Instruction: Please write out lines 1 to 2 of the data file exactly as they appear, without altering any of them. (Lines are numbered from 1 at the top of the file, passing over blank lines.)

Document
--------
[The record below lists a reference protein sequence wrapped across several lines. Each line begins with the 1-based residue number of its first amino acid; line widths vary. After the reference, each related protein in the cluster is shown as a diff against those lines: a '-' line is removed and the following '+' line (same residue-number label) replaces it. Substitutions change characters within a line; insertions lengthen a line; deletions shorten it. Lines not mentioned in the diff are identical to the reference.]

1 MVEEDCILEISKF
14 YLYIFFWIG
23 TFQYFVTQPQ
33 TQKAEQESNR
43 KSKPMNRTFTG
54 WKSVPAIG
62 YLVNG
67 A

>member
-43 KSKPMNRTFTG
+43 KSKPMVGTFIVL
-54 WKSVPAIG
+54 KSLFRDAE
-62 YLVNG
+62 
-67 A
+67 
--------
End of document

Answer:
[The record below lists a reference protein sequence wrapped across several lines. Each line begins with the 1-based residue number of its first amino acid; line widths vary. After the reference, each related protein in the cluster is shown as a diff against those lines: a '-' line is removed and the following '+' line (same residue-number label) replaces it. Substitutions change characters within a line; insertions lengthen a line; deletions shorten it. Lines not mentioned in the diff are identical to the reference.]

1 MVEEDCILEISKF